But I think the fact that there is one insurer everywhere who at least wants to continue to participate, and that there are so many people signing up shows that the government subsidies are adequate to help certain people buy insurance, and also that there are a lot of Americans who really want to be able to buy insurance, and they're grateful to have this program available to them.

  • William Brangham:

    Are there — amongst the supporters of the Affordable Care Act, are there other ways that they're looking that they're worried might be coming down the road, other attempts by the administration to diminish the law?

  • Margot Sanger-Katz:


    So, there's really one big one that I think we're going to see come any day now. And this is a plan that would allow insurance plans that don't have to cover all of the Obamacare benefits, that don't have to offer insurance to people with preexisting conditions.

    These are going to be much more liberalized, and they going to become much more common. And I think there are two concerns about these plans.

    One is, consumer advocates really worry that people won't understand what they're buying, so they might buy a plan and then find out later, oh, it only covers $250,000 worth of care this year, or it doesn't cover any kind of maternity or prescription drug benefits, and that they're going to be people who are kind of left in the lurch if they buy it.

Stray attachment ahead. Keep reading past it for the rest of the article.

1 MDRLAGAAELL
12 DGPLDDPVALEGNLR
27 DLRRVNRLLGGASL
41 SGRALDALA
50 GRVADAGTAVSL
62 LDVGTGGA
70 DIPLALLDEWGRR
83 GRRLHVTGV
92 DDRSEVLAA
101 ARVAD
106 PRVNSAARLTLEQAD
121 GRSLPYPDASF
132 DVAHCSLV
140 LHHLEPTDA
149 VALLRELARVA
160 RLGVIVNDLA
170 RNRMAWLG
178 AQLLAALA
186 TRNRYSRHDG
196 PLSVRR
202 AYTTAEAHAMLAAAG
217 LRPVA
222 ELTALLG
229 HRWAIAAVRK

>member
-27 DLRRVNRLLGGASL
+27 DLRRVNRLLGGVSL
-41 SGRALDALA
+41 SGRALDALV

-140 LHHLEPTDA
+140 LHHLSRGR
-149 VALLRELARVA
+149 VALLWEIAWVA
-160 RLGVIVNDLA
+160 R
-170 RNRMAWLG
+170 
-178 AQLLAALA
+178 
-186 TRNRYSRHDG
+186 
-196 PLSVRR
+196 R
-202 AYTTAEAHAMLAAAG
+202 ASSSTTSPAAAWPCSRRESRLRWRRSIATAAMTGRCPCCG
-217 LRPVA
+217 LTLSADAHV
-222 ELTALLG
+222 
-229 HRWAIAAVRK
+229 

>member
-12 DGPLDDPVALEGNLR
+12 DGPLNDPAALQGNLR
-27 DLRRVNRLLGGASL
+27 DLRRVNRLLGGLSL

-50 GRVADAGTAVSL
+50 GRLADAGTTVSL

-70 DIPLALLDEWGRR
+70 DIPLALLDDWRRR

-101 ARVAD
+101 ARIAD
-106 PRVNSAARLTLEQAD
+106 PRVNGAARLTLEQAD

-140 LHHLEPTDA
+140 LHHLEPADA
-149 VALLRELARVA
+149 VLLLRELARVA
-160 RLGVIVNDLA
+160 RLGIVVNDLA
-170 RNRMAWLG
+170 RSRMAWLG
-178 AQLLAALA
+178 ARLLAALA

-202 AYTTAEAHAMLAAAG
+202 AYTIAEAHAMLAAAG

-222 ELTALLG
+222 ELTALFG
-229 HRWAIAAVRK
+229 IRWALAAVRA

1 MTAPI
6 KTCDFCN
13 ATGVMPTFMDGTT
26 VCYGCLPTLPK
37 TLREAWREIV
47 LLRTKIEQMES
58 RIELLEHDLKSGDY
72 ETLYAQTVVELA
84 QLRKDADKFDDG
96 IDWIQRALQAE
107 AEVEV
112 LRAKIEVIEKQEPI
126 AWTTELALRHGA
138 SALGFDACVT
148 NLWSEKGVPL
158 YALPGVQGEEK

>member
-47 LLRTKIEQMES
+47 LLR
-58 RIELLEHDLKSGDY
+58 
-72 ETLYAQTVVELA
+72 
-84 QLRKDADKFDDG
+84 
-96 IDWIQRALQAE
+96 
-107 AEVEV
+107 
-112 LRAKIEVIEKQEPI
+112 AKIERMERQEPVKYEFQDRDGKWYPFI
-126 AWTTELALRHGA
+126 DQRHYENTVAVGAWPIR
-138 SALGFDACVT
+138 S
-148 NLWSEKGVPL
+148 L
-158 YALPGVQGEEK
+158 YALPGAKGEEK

• William Brangham:

    These were things mandated under the ACA.

  • Margot Sanger-Katz:

    These are all things that would be required.

    The ACA plans all have to cover a standard set of benefits, to include drugs, hospitalization, maternity care. And then they also have to provide you with a certain amount of financial protection, so the Obamacare plans can't limit how much they will pay in a year for your medical care.

    So most people don't pay $250,000 worth of medical bills. But if you're one of those people who has a really bad cancer diagnosis, has a child with a genetic disorder or some other serious disease, you want to have that kind of high-end coverage. So, that is one worry.

    But the other worry is that these short-term plans are going to be much less expensive. And so if you're a healthy person, you don't have any preexisting conditions…

  • William Brangham:

    That's a big draw.

  • Margot Sanger-Katz:

    Yes, you could qualify for it.

    I mean, like I said, the Obamacare plans costs a lot of money. For a lot of middle-class people, it's a huge stretch. So, if they can qualify for a cheaper plan, they're, I think, totally rational to go there.

    And what that means is that the pool of people who are left in the Affordable Care Act plans are going to tend to be sicker. And that's going to further drive up premiums and further make the plans unaffordable for people who really want that kind of comprehensive coverage and don't get a subsidy to help them buy it.

  • William Brangham:

    Margot Sanger-Katz, thank you.

  • Margot Sanger-Katz:


Listen to this Segment